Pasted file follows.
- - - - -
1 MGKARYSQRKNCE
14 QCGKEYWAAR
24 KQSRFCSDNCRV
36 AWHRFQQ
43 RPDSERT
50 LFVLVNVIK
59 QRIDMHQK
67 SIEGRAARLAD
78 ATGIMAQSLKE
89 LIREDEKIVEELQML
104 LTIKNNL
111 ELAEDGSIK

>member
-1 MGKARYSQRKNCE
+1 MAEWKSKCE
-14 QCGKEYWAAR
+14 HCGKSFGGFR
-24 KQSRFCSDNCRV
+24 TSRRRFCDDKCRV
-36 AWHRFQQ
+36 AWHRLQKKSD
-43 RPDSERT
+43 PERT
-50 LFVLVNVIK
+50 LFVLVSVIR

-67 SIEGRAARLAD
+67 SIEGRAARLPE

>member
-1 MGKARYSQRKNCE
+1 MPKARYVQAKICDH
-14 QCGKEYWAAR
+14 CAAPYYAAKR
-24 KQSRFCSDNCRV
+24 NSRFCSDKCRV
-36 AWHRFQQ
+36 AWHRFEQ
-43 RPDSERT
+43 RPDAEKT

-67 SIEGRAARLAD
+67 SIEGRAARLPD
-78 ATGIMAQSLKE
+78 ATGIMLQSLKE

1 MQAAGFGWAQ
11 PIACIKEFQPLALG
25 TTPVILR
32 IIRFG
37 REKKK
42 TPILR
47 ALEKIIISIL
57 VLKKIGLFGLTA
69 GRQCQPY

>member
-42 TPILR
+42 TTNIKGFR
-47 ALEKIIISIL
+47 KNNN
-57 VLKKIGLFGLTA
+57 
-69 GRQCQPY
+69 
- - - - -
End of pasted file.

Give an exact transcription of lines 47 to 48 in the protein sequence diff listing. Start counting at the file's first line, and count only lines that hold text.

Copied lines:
37 REKKK
42 TPILR